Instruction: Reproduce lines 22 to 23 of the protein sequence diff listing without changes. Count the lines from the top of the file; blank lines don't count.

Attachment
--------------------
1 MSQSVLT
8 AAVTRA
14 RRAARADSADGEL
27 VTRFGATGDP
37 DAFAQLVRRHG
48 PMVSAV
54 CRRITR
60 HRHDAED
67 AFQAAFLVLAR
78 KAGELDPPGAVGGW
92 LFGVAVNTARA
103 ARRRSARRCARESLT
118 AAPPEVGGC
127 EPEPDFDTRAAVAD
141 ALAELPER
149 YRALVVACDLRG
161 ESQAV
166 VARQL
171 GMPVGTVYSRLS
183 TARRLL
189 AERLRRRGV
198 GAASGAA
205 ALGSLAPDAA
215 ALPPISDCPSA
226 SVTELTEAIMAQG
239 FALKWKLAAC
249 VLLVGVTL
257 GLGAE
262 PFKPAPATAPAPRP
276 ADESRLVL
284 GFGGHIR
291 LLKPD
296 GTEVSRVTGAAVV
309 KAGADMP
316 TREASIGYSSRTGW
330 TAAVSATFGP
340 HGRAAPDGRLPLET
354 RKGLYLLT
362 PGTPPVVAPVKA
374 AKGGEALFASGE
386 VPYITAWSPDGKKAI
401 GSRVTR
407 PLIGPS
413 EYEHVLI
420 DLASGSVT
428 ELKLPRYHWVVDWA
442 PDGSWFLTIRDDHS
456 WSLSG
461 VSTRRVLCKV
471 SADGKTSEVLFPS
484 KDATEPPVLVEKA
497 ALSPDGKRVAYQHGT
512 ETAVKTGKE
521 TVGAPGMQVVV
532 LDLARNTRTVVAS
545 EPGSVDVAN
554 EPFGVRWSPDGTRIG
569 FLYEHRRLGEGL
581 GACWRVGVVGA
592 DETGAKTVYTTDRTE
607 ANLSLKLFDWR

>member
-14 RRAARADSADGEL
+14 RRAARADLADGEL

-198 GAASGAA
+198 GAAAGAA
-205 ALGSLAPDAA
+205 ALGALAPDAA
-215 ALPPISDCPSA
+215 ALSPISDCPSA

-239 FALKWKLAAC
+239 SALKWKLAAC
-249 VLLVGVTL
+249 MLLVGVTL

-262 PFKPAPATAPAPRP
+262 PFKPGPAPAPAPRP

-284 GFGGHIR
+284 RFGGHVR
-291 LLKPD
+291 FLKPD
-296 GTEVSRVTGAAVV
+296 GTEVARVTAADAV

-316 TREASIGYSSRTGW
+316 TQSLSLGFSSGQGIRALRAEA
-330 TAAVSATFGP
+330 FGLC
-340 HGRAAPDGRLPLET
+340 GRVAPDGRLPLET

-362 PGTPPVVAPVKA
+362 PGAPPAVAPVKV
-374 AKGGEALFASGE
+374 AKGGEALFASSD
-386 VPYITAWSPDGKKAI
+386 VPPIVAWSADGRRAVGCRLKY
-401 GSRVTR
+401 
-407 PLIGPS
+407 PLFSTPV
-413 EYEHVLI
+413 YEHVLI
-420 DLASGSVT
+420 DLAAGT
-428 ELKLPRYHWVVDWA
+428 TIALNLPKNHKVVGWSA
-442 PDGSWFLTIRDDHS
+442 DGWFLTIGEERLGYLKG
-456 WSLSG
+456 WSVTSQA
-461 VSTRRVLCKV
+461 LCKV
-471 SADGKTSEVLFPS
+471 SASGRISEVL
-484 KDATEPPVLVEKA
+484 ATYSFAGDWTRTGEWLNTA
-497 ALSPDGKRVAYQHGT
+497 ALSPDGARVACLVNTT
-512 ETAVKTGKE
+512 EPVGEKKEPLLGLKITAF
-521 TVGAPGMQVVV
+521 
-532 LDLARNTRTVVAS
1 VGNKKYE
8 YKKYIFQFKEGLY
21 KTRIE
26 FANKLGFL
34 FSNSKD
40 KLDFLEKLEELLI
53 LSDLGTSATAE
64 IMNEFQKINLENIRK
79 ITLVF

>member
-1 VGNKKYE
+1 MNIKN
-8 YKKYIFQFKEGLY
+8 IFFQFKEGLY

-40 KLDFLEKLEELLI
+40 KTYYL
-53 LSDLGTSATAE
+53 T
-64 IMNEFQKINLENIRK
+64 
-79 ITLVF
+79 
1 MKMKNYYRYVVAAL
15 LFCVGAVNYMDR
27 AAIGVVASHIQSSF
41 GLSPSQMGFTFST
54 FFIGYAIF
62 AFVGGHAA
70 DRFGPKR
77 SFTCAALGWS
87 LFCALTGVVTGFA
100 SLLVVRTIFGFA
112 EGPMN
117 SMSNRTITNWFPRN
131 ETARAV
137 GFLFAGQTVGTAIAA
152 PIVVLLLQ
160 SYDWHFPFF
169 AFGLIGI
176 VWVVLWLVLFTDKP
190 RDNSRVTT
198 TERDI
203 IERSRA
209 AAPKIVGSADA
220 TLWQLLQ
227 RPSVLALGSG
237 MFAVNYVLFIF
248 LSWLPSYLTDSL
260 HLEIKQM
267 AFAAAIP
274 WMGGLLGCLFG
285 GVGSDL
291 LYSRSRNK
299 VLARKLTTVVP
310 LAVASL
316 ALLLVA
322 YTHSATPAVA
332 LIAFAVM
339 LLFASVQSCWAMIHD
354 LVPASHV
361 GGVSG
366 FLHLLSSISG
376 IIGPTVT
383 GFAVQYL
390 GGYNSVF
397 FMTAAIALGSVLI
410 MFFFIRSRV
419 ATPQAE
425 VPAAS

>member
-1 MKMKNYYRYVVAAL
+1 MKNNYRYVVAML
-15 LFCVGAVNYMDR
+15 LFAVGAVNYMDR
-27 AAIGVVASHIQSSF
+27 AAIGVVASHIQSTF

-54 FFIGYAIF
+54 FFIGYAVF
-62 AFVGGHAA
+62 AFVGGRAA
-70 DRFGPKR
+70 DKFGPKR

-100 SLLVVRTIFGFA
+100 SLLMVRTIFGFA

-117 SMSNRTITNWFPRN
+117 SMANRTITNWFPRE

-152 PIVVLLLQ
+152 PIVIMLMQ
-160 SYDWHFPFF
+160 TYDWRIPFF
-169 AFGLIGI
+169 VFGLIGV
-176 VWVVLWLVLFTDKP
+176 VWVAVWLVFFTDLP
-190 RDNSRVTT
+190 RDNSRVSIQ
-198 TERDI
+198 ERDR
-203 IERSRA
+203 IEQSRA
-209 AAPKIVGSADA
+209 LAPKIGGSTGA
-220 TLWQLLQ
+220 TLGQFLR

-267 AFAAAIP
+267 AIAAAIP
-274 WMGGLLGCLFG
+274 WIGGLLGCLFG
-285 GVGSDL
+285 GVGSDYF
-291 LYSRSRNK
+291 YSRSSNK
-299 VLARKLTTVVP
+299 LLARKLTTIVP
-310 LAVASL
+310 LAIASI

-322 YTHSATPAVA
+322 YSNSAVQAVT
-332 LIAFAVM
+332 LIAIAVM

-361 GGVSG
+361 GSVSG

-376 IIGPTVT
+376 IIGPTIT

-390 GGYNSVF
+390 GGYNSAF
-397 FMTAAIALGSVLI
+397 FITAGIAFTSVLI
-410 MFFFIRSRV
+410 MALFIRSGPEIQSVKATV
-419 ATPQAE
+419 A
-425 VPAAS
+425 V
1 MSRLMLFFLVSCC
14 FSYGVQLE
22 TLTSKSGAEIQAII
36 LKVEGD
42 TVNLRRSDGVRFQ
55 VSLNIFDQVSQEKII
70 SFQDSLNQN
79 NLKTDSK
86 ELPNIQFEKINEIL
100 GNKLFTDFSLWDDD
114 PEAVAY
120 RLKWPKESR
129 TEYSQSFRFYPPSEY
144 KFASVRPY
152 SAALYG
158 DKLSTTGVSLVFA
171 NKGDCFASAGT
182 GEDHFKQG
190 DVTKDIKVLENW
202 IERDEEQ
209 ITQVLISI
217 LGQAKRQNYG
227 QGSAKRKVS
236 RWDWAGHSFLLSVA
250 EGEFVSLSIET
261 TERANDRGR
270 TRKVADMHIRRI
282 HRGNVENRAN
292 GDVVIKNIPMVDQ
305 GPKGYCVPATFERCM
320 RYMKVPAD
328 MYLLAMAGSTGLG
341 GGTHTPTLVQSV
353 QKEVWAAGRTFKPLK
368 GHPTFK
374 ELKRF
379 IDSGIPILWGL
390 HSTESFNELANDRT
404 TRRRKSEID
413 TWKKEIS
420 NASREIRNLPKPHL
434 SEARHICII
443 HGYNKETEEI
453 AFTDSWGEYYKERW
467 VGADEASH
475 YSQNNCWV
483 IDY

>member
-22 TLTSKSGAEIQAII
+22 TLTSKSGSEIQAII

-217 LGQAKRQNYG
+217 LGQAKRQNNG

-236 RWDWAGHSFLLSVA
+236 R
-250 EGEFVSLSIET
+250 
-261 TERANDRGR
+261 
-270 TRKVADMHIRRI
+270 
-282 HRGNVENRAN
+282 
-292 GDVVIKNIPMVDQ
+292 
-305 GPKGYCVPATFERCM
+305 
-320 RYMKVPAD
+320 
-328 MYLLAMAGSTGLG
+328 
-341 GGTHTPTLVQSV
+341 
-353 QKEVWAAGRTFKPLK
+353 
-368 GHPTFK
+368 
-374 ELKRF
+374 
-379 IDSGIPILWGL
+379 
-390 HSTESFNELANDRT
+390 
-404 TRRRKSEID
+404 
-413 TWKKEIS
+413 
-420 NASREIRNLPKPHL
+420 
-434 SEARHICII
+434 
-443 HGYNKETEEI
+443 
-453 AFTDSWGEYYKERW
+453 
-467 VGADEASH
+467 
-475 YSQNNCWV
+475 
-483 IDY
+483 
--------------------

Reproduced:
198 GAASGAA
205 ALGSLAPDAA